Presenter: Theresa Fischer
Students will understand what businesses are, that a marketplace exists whenever buyers and sellers exchange goods and services, and that there is competition in the market place if you have more than one seller of the same item or similar items.
What is Competition?
Ask your students if they have ever run a race, entered an art contest, or played in a soccer game. Explain to them that races, art contests, and soccer games are all competitions. A competition is when people try their best to do something better than other people so they can win. Today your students will learn about a different kind of competition. More specifically, they will learn about business competition.
What Is A Business?
A business tries to make money by selling goods or providing a service. Below is a list of a few possible businesses in your community. Ask your students if they can think of more?
Talk with your students about the market economy that exists in the United States. Buying and selling creates the marketplace. Businesses are sellers. They sell goods and services to make money. People who pay for goods and services are called buyers. Buyers and sellers come together in the marketplace.
Competition in the Marketplace
Do your students know a store that sells candy? Do they know a second, different, store that sells candy? Explain to your students that those two stores are competitors. They are competing for your money. Both stores want you to buy their candy.
When two or more businesses sell the same goods or service, they are competing for the same market. When businesses compete, they try to find ways to get you to choose them. Buyers get to choose where to spend their money. This is competition in the marketplace.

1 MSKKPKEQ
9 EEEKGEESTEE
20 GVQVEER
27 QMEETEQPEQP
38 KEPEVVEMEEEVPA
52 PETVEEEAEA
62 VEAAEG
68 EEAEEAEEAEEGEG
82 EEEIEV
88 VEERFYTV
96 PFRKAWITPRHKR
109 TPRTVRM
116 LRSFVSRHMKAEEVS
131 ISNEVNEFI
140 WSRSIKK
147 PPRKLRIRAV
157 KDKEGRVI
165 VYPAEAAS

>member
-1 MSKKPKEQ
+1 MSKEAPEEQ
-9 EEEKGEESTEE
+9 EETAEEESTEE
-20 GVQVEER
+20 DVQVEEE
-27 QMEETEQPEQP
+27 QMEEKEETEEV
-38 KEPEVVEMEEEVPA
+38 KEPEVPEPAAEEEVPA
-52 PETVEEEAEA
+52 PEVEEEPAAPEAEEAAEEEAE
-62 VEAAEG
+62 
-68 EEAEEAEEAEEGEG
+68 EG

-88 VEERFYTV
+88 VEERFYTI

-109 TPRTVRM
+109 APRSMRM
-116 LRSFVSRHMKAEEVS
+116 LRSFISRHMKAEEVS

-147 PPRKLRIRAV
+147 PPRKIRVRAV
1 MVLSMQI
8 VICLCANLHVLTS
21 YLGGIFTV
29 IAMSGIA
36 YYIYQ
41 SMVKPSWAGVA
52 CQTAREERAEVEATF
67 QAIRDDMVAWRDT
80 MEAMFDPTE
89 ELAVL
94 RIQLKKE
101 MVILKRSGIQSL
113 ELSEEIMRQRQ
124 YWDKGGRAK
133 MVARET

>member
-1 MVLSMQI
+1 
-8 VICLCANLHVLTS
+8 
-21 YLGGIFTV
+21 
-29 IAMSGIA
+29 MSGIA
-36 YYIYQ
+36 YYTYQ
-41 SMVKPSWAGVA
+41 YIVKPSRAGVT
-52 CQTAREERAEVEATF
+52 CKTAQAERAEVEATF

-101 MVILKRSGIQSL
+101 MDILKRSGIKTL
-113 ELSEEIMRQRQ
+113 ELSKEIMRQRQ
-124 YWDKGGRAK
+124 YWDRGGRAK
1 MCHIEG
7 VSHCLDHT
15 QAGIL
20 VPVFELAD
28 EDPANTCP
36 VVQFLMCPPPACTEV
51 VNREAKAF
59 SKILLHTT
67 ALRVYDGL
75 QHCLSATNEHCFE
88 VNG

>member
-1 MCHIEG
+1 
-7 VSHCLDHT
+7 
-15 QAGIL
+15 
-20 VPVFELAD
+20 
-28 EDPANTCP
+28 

Competition in Your Community
Help your students to notice that there are competing businesses all around us.
Because they sell similar items, they are called competitors.
Target©, K-Mart©, and Wal-Mart ©
Because they sell similar items, they are called competitors. Ask your students if they can think of different examples of competitors in their community.
Burgers and Shoes!
Burger King© only competes in the burger market with other burger sellers, trying to attract burger buyers. ShoeTown competes in the shoe market with other shoe stores, wanting shoe buyers to come to shop. So Burger King© and ShoeTown are not competitors: They do not compete in the market for the same customers.
Interactive Activity: Let’s Find the Competitors!
Show your students that many businesses are listed in the yellow pages of the phone book. These businesses want people to shop at their stores. Some of the businesses have competition. Tell the students that they will look at the yellow pages for Smallville in order to identify competing businesses. Click here to look at the Smallville Yellow Pages!
As a class, discuss the following questions:
Thank you for learning about competition in the marketplace. Some students may want to learn what teen business owners say about competition; direct them to the Berkley Career Center .
[Note to teacher: This is somewhat difficult for young students to find based on the way the YoungBiz site is constructed. You will need to find the article, “Got Competition?” The easiest way to locate it is to go the home page (linked above). Once there, use the YoungBiz search engine and type in “got competition”. This will take you to a list of articles with those words in it. The piece you are looking for is titled, “Got Competition?”]
Teachers can follow up this lesson with the EconEdLink lesson titled Competition: Pizza!
Have students print out their answers to the Smallville Yellow Pages interactive activity for review.
Presenter: Theresa Fischer
Grades 6-8, 9-12
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